versions, please see the doc files that come with it.
YOUR FIRST STEP -- Yes, I'm Shouting
I'm going to tell you a sad, tragic story of a week of lost wages. All
because I didn't do this first step. I spent a couple days troubleshooting
nullmailer, then, doing a diagnostic test, I accidentally erased everything
in /etc and had to reinstall. Then it took me another three days to get
nullmailer working. That whole time I told everyone who would listen that
nullmailer was a no good black box, and I was finished with it. I got it
working and have used it ever since.
MAKE SURE YOU HAVE A WORKING EMAIL SENDING PROTOCOL! If you
Thunderbird, use , use the one from Thunderbird. Likewise if you have
Claws-Mail, Eudora, Evolution, or any other email client. Make sure you can
send from one of those, then record the protocol. At a minimum you need the
The last three of the preceding usually aren't used. The password usually
the same password you use to retrieve your email (POP or IMAP).
- Outgoing mail server, the SMTP server at your ISP (might be something
like mail.your-isp.com or smtp.your-isp.com or maybe
- Login (might be your ISP login name, or your email address at your
- Encryption (None, TLS, or SSL) (See my SSL article for SSL or TLS or
- Authentication type (Login, plain, cram-md5, digest-md5, NTLM, or
- Custom hostname, if any, to send to the outgoing mail server
- Custom sender address, if any, to send to the outgoing mail server
- Precommand, if any
What I did, and I recommend you do too, is make a junk email account
and use that for user and password. That way, if the password gets
away from you, it's a junk account you can delete.
If you have SSL or StartTLS or TLS encryption, there is some documentation
on the Internet about how to do that, but MAKE ABSOLUTELY SURE it works in
that mode on your email client before trying it in Nullmailer. If in your
email client tells you something about accepting an unknown certificate,
that's probably going to stop you dead in Nullmailer -- that's what it did
All this info should be available from your ISP, although it's usually given
as a series of MS Outlook commands. My main point is, make sure you have all
this working on Kmail or Eudora or Evolution or Mozilla Thunderbird or Balsa
or Sylpheed or something like them, before you try it on Nullmailer, and
once you try it on Nullmailer, make sure you copy it all exactly into
Configuration is usually done in the etc/nullmailer directory. Did you notice I
didn't put a slash in front of etc?
That's because sometimes it's off the root (the regular /etc
directory), sometimes it's under /usr/local, and theoretically
it could be almost anywhere.
On Ubuntu 11.04's package manager installed Nullmailer, and I'd assume other Nullmailer distributions,
configuration is done in the /etc/nullmailer directory. When I compiled
from source, it was the /usr/local/etc/nullmailer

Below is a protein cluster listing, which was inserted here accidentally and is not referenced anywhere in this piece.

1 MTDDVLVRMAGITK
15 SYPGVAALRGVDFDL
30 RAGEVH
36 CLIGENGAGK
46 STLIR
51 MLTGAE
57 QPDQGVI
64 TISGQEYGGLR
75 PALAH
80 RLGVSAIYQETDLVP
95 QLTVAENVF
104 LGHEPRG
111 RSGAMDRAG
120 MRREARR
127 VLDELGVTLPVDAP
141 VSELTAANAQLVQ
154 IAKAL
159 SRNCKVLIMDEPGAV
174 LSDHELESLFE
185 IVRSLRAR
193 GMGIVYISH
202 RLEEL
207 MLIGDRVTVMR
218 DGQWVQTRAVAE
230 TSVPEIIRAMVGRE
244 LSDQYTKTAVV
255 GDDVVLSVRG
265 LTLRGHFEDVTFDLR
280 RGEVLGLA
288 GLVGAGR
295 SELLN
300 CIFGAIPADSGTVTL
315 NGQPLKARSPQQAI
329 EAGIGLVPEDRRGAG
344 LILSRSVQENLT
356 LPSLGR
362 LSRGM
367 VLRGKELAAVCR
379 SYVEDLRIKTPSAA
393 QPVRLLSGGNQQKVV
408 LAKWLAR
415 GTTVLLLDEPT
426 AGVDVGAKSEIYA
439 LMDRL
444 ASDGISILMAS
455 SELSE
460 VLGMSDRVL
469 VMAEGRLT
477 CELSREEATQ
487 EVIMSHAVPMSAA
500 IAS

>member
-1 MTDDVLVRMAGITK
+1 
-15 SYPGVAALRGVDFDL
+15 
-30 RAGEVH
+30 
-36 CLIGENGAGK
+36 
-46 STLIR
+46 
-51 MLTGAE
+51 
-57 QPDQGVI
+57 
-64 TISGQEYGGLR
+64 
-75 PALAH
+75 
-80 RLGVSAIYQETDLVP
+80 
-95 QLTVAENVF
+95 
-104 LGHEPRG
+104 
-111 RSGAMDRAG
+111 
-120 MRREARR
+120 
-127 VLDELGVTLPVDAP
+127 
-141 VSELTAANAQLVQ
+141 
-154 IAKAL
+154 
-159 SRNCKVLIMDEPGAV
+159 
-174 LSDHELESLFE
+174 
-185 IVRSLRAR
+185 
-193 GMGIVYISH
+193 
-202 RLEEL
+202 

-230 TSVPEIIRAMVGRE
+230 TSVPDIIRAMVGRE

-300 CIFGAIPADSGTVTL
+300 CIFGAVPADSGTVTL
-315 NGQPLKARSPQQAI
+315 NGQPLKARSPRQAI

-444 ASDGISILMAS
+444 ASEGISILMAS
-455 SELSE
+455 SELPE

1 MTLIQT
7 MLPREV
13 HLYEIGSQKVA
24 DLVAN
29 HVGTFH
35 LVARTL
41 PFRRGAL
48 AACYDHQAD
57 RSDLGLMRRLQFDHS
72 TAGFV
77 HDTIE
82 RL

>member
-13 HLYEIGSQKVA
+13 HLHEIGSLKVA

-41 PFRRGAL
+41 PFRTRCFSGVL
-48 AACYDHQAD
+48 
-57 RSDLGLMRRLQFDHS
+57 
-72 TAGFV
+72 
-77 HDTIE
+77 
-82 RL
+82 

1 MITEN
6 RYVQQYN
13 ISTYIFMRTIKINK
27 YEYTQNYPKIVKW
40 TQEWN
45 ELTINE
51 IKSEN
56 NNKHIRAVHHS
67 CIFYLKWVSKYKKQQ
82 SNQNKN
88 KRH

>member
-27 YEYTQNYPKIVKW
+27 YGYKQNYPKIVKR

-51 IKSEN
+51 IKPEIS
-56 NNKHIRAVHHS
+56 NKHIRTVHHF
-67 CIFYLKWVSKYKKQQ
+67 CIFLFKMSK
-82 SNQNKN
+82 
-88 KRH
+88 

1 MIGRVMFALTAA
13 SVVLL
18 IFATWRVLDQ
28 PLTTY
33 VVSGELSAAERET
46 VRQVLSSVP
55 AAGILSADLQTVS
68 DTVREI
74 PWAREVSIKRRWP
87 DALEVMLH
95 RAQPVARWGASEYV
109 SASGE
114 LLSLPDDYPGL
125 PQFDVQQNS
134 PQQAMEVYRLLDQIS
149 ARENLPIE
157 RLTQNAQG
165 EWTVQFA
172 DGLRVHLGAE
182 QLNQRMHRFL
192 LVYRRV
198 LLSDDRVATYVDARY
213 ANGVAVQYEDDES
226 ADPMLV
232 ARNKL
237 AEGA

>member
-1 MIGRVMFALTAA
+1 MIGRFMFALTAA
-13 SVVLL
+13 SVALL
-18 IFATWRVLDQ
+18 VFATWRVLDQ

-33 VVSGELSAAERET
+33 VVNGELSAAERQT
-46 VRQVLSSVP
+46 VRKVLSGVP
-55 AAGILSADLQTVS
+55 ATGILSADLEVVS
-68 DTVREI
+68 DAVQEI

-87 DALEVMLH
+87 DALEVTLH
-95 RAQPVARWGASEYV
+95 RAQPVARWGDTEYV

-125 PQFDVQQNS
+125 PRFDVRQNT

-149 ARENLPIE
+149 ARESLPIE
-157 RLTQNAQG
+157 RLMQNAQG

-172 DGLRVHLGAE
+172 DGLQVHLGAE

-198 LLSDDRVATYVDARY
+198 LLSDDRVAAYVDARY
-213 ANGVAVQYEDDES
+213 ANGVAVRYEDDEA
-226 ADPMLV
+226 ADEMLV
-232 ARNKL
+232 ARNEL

Anyway, wherever it is, there's one file,
called remotes, that's always necessary, because it defines
your ISP's SMTP mail server (the mail server to which you send your email).
The remotes file has the
smtp --port=<portno> --user=<loginname>
These were all the info you collected in the preceding
article. If your authorization type is "Login", you might need a --login-auth argument also.
You're probably going to also need to configure a file called me and one called defaulthost. Each will probably
need to contain your ISP's domain name, e.g. your-isp.com.
Mechanics: A Simplified View
My nullmailer came with six executables:
Here is the Mental Model of a standard Nullmailer system:
- smtp (in the libexec/nullmailer directory)
Nullmailer is based on a mail queue in which newly created emails are
placed, and from which they are sent via the
libexec/nullmailer/smtp executable (unless
a different executable is used). New emails are placed in the queue by nullmailer-inject, via nullmailer-queue, both of which take the
basic email file and tweak it a little bit, adding other headers. I'm not
sure, but I think other executables like mail and sendmail
use nullmailer-inject to queue
up messages. Note that things like the real SMTP Sendmail and Postfix are
mutually exclusive with Nullmailer on any single machine. On a given
machine, if you have a full blown SMTP server, you can't have
Nullmailer, and vice versa, so Nullmailer replaces the sendmail executable with one of its
own, which I believe calls nullmailer-inject.
This mutual exclusivity creates a problem where you need to use a full
blown SMTP server outside the given computer in order to deliver local
email. If you use your ISP's SMTP server, this can be a security risk.
I'm pretty sure there's a way to modify the sendmail executable
supplied by Nullmailer to enable local delivery, but I don't currently
know exactly how to do it, and it's beyond the scope of this
Anyway, the sending part is done by nullmailer-send,
a continuously running program that every once in a while sends some more
queued messages. Also, when nullmailer-inject